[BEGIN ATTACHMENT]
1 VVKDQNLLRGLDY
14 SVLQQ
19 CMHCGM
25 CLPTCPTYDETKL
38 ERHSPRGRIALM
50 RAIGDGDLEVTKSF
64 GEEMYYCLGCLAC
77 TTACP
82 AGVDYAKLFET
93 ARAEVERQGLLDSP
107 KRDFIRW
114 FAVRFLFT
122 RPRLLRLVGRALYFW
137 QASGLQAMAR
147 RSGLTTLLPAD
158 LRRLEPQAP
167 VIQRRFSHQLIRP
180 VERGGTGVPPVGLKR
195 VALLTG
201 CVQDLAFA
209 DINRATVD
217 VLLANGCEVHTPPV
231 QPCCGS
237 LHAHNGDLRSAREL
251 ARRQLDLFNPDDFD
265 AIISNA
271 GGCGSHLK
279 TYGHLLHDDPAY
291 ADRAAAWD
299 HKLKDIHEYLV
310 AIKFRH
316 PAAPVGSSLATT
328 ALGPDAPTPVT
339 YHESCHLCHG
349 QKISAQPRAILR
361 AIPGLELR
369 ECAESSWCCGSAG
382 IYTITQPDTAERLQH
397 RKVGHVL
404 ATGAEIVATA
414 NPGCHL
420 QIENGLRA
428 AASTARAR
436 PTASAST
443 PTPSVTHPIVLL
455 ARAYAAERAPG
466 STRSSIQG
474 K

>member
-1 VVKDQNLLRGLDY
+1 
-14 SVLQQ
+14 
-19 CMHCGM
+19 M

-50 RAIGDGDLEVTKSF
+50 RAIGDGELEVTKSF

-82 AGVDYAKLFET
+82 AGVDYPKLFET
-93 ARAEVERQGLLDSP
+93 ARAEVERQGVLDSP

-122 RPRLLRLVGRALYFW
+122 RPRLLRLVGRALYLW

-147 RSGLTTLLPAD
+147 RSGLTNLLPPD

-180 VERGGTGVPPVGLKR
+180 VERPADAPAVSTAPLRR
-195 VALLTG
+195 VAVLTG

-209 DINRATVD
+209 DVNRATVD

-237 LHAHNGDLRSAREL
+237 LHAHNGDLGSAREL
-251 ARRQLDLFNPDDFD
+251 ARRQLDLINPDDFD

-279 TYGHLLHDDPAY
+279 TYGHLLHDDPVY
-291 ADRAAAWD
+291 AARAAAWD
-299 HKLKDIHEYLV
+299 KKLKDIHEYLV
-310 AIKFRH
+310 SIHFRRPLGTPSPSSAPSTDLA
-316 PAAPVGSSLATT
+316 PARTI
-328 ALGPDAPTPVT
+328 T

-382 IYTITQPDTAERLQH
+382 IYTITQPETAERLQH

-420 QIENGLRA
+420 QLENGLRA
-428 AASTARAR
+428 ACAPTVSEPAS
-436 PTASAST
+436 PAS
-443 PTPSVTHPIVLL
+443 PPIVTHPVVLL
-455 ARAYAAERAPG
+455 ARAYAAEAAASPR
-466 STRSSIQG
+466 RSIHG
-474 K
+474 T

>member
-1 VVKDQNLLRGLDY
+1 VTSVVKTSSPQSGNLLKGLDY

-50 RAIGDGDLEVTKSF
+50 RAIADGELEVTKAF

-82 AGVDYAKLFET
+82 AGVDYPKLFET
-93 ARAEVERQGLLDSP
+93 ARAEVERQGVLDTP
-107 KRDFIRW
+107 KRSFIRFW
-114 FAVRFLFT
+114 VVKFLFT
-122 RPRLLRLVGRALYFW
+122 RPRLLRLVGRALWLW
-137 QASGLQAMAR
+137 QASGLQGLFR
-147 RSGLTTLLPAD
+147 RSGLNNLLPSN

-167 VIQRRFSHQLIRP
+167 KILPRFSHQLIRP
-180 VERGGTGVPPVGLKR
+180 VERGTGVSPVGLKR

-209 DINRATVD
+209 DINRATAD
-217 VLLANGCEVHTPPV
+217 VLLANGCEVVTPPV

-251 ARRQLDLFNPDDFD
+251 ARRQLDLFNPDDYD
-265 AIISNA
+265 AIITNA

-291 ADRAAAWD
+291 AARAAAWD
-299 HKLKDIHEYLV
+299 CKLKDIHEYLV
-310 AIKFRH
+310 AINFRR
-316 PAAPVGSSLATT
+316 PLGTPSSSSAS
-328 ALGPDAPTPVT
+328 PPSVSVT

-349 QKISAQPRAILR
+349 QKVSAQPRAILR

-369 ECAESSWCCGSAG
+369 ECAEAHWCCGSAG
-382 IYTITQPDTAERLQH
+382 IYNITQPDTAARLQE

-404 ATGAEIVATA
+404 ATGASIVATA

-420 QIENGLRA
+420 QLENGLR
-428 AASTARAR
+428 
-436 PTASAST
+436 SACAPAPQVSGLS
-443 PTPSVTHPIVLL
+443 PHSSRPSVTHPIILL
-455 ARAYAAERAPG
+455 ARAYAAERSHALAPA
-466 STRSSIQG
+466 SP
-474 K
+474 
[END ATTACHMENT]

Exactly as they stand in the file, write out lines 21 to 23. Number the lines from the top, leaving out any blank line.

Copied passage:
209 DINRATVD
217 VLLANGCEVHTPPV
231 QPCCGS